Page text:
I want to expand my indoor photography and the camera-mount flash doesn't cut it. I went to a local photography store and they have three options for studio lighting:
(1) Two stands, 130 watt lights, two reflector umbrellas. $270
(2) Two stands, 300 watt lights (higher end lights compared to #1), two reflector umbrellas, $500
(3) Three stands, same lights as #2, two lights with hoods, the third with reflector umbrella, $750
The question is this: What do people recommend? #1 is very affordable but it will cost me more in the long run if I end up buying more equipment because it wasn't enough to do the job.
I think people might ask "What will you want to do?" I can't answer that but I am hoping to do more portrait and people photography, including stock images. I understand lighting concepts but I know virtually nothing about the capabilities of the equipment. If #1 is only good for portraits and the lights have to be three feet from the subject, then that option is probably very limited for any practical use.
The 130W lights won't really cut it through an umbrella, softbox or other modifiers, especially if you want to put them far from the subject and/or shoot for maxumim focus.
So, if I were you I'd go for the 300W. One important thing to consider, however is how low you can dial the flashes down. Ie, you won't always shoot at max power and if you want to shoot with wide apertures then you need the flash to drop down considerably... or if you want the light modifier to be as close as possible to the subject to achieve a soft light.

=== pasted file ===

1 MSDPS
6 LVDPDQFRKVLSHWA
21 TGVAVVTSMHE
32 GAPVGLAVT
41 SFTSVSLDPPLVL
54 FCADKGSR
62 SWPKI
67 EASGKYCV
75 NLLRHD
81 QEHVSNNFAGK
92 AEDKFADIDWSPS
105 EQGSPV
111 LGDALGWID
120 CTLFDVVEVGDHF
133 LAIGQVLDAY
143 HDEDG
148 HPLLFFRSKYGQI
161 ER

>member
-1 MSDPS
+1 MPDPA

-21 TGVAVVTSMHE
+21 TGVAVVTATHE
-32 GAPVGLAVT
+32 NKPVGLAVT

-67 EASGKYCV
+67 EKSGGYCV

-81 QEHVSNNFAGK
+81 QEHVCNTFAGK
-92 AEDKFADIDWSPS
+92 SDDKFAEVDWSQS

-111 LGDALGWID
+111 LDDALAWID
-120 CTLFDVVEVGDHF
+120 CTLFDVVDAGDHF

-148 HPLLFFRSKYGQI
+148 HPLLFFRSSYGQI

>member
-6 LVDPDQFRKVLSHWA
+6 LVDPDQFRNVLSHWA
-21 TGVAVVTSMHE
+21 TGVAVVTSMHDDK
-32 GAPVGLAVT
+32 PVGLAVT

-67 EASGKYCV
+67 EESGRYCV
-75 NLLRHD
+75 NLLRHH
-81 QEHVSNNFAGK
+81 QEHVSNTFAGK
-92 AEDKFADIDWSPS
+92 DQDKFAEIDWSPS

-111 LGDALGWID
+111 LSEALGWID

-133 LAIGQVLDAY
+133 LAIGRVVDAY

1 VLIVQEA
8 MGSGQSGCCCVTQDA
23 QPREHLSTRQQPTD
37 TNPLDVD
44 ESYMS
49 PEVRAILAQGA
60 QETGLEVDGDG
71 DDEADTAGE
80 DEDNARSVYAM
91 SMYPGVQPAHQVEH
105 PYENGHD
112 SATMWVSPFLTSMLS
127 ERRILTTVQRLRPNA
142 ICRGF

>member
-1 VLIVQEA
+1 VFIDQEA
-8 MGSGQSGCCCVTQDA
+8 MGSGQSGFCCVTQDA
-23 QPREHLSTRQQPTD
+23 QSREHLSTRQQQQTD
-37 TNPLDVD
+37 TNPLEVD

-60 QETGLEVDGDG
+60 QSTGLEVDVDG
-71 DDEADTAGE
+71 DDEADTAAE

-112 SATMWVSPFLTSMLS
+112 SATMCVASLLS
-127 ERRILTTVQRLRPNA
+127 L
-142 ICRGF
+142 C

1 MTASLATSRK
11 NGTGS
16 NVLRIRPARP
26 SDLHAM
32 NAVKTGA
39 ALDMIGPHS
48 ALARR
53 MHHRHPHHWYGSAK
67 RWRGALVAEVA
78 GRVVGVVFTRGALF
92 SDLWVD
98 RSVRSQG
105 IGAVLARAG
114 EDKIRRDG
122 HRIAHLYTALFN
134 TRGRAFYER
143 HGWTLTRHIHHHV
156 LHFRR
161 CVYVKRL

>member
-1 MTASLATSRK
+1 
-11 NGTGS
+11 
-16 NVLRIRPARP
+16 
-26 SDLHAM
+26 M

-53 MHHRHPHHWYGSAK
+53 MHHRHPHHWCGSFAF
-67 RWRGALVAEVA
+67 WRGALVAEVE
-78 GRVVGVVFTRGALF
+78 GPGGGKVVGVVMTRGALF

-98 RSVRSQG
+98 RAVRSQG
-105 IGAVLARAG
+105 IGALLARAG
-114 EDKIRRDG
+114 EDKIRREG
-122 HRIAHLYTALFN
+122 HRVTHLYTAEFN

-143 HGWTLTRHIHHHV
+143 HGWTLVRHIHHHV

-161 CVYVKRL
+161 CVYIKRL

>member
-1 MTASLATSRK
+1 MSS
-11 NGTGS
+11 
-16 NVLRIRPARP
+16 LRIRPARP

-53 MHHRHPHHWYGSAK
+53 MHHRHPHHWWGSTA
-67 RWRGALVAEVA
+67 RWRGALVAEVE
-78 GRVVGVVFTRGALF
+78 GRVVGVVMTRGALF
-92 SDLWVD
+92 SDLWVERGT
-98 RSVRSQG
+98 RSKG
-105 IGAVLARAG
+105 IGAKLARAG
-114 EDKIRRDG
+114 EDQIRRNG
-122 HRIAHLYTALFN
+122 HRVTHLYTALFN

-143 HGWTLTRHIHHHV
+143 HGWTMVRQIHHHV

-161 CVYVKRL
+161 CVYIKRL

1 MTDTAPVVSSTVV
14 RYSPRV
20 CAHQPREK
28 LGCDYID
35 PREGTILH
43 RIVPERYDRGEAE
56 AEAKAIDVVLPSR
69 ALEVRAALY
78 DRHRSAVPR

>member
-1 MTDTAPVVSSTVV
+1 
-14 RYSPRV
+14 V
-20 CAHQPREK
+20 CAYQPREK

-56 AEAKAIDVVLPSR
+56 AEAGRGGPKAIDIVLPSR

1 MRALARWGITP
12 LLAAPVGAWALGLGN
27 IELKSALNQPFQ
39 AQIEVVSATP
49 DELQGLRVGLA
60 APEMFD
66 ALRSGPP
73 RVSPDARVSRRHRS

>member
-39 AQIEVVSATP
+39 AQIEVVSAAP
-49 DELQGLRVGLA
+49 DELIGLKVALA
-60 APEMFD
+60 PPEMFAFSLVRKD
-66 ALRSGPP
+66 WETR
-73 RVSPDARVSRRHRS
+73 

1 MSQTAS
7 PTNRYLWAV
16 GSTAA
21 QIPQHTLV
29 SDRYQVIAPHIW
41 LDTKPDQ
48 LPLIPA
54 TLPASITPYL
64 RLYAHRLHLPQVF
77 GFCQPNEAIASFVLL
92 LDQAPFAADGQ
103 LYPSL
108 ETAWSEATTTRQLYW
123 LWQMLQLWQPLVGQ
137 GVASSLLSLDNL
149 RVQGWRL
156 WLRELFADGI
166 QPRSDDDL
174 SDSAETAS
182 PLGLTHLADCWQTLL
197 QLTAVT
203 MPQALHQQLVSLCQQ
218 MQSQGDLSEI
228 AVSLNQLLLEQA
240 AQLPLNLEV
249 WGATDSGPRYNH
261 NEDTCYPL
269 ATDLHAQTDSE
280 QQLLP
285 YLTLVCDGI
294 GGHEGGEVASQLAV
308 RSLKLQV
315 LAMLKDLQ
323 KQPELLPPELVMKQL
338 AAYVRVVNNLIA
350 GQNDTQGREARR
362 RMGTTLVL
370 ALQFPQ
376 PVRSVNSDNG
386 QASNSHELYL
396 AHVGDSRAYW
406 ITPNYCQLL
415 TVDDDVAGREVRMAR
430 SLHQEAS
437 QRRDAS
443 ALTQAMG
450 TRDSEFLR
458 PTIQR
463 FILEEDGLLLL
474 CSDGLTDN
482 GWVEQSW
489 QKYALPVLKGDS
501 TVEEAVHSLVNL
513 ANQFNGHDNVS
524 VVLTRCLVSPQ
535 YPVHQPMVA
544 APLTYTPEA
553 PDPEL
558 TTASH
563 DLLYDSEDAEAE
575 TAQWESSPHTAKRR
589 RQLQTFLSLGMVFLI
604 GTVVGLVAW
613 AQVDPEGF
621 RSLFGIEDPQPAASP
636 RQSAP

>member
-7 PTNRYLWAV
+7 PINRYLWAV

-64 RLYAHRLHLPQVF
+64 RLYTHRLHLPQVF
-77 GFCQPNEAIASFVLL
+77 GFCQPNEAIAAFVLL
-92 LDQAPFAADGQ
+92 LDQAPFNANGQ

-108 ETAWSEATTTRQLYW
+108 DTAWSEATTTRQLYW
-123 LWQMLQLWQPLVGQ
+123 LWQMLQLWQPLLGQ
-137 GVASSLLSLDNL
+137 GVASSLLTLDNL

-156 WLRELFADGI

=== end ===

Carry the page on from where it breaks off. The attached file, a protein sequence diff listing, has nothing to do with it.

Another important aspect is the discharge time of the flashes. It's usually given in t.0.1 and t.0.5. The first being the time during which the flash is discharging more than 10% of its peak value. For the second that's 50%. Basically, if you want to freeze action you want these times to be shorter (ie. the flash discharges faster) and keep in mind that most manufacturers advertise the t.0.5 because it's a smaller number (naturally).
See how you'll be triggering the flashes - wired or wireless. Most of the big manufacturers also make their own wireless triggering systems through which you can also change the power settings (or even more) from your camera (and trust me - you'll use that a lot!).
What's the power of the modeling light in each of the options you have? You don't want it to be too low again because of the modifiers you inevitably will use.
Lastly, just as it is with cameras also with flashes - when you get a system you pretty much marry the system. So choose carefully. ;) I'm an Elinchrom fan myself because they're really good value for the money and have a wide range of modifiers. The other option is to use adapters, but even then - you need to make sure they exist.
Get air cushioned stands if the ones in the kit aren't. The stands you will use pretty much every single time you use the flashes, so don't underestimate their value.
I'd recommend shoot through umbrellas (at least one) as well as a soft box. Do get a reflector as they're very useful. :)
Thanks, that helps, I can see now the $270 is not going to be good. I looked up Elinchrom, that seems pretty good but better means that much more money.
The Promaster kits use have a light sensor which is how they fire in sync. It means the little "eye" on them need to be within sight of each other which is a limitation. I had gone back to the shop to look at the equipment again and was shown additional hardware that would sync the flash with a radio signal. Little things like that would add to the cost Details like that I am trying to learn, I have no experience with these kinds of items.